About a month ago, on the top floor of a seven-story hotel whose elevators were temporarily out of service, I saw the massively multiplayer online version of The Elder Scrolls. (You know, the Skyrim series.)
Two of the top people who have been creating this game in secrecy for the last couple of years played the game in front of me. They talked about it and then turned to a few dozen games reporters and asked them if they had any questions.
Yes, I had one. It may have come off as a little rude, but it was about the very thing that had curdled much of the initial cheerfulness I'd seen online about The Elder Scrolls Online since the game was revealed this past spring in Game Informer magazine.
This is how it went...
Me: "I'm from Kotaku and a lot of our readers were initially really excited about the game, and then they began to feel like this was more World of Warcraft than it was Elder Scrolls. Some of our writers were complaining about that as well, and they felt—whether it's stuff that was in the Game Informer story [like the idea] that you can't own a house because it's too difficult to implement in an MMO—or you can't explore the whole world because some of it's being held off for expansion content, the feeling again was that this is more World of Warcraft than true to Elder Scrolls. So to people who have those anxieties and feel this is trying to be something other than what people know from the series, what's your response?"
Matt Firor, ESO game director (and longtime producer on the pre-WoW Dark Age of Camelot series): " Making an MMO is making an MMO. I worked in the industry before World of Warcraft, so I can tell you that World of Warcraft had a lot of influences from a lot of games. Our priority is to make a great game and not to make a clone of anything. You saw a lot of things [in the demo today] that have no analogue in pretty much any other MMO. I think the answer there is: the more information that comes out about it—and when people sit down and play it, they'll realize it's different. Like our whole real-time combat system of blocking and dodging is all pretty much new. And the fact that it's based on health, stamina and magicka—you have to maintain your stamina bar to block and it's all real-time—gives it a completely different feel from any MMO."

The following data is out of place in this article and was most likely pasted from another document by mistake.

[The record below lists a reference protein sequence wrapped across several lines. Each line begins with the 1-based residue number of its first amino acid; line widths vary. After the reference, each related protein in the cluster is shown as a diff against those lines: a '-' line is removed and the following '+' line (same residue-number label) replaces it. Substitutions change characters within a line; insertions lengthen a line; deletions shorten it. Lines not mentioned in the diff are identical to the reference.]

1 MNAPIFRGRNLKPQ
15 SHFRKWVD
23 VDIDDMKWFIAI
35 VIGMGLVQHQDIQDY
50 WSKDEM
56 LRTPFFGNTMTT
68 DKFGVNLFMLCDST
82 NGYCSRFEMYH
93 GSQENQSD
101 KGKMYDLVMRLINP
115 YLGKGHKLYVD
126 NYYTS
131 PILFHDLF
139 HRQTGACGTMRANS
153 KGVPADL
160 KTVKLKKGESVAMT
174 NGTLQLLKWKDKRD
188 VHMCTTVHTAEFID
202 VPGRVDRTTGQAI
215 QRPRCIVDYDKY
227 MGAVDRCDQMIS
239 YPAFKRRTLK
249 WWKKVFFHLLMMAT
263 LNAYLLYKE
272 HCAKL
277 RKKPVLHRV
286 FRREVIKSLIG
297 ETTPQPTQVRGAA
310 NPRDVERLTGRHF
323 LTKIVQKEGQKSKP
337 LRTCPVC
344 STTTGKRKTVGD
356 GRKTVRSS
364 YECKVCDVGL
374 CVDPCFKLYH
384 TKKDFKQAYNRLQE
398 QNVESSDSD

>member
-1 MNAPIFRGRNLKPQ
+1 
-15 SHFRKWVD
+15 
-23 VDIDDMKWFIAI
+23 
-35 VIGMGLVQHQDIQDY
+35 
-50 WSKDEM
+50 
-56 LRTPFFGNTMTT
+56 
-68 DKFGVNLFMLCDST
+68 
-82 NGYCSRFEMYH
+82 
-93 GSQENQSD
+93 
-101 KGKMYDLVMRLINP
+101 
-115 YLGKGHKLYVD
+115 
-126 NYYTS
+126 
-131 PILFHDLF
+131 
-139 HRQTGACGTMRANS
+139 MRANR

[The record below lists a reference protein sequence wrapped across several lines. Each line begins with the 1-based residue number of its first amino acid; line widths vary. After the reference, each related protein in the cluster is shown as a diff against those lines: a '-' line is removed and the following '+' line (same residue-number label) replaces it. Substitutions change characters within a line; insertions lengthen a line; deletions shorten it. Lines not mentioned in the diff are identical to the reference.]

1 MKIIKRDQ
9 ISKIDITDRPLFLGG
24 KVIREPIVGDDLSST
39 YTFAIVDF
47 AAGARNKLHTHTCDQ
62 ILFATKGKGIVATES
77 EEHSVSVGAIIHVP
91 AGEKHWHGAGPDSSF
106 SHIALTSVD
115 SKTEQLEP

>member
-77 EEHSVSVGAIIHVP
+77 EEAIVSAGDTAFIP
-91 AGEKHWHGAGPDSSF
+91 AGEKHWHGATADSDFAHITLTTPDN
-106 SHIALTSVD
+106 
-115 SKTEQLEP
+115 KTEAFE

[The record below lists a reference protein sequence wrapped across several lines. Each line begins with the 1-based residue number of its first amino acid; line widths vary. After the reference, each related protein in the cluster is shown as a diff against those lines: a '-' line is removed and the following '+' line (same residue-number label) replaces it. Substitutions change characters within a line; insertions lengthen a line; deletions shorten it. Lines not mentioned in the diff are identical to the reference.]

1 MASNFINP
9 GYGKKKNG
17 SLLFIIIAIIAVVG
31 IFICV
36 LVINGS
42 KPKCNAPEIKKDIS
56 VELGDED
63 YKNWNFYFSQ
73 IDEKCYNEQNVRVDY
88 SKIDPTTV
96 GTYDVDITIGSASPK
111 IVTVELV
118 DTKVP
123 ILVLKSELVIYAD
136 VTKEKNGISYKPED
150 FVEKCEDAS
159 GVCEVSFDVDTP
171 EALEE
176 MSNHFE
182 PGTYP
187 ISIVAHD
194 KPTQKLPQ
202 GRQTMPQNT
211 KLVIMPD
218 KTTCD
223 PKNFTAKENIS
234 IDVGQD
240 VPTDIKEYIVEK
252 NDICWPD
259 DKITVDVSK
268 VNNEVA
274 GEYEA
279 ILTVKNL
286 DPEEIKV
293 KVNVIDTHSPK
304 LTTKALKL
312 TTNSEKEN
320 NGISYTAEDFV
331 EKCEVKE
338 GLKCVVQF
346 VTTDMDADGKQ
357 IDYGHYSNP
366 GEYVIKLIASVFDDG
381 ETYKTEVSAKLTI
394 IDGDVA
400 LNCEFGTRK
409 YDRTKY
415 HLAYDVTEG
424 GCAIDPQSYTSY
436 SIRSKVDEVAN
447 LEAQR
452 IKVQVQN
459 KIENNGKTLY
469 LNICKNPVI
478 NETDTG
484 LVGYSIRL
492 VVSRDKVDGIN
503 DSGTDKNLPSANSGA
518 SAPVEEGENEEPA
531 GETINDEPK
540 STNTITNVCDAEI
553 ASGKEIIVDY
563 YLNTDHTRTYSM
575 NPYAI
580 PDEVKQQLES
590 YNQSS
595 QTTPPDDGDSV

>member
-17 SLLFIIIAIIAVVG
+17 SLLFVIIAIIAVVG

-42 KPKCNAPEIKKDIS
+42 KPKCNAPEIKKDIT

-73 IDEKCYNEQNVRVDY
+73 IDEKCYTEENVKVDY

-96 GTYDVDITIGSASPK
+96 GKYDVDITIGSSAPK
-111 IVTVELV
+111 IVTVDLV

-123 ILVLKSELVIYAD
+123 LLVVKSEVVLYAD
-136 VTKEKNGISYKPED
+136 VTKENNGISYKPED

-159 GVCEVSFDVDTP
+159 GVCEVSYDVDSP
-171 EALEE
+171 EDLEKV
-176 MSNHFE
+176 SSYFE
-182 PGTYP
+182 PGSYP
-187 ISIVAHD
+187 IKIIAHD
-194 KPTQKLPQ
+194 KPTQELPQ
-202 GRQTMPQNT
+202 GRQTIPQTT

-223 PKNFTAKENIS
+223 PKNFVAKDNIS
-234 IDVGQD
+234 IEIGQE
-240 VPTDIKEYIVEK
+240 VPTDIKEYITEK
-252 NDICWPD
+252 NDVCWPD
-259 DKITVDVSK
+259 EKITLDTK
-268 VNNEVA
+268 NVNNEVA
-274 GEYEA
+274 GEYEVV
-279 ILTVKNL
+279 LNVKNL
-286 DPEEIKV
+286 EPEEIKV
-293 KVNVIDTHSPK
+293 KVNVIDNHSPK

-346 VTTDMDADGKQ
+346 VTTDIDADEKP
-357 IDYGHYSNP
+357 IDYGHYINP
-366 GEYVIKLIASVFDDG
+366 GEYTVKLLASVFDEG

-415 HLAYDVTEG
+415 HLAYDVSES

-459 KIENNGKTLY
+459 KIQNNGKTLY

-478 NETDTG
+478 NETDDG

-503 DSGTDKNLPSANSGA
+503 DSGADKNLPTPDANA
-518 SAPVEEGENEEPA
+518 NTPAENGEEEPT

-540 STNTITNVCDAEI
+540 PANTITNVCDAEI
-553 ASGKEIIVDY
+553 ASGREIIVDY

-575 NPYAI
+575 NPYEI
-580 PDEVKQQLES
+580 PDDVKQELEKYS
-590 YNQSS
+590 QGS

Me: "But things like attacks that have cooldowns and are keyed to a toolbar and all that, which is something we're used to seeing in most MMOs, you feel that's a necessity…"
Firor: "Some attacks have cooldowns; some don't…"
Paul Sage, ESO game director: "I think the key thing there is when you look at [things like the clickable toolbar], think of it more as an accessibility thing. When it's designed and laid out, it's there to give you the ability to do something very quickly. So, versus thinking of it as 'it's-the-ability-bar' combat, think of it more as "that's a tool being used to give it a real-time feel.' Certainly some things would have a cooldown, but a lot of things have no cooldown whatsoever. So you're seeing a very reactive, fast-paced combat."
Firor: "That big two-handed power-up attack I was using in combat, that was from the toolbar. But it wasn't based on cooldown, it was based on how long I held it down. But you have to get hands-on with it. "
Me: "Right. Just a final thought on this, and then I'll leave you guys be: I think some of this reaction was coming out of the sense that-and you guys had nothing to do with [EA's] The Old Republic-but that was pushed as: 'finally we're going to get something significantly different from what everybody had been making, [from all those] games similar to World of Warcraft.' And there was an expectation and maybe even some promotion by EA that the game would feel like, 'Okay, this is finally the alternative MMO for people who may not have been into those trappings.' I think now maybe you guys are freighted with those same expectations. Are those appropriate expectations? Or are maybe people conflating what they call World of Warcraft with just the necessities of MMO games?"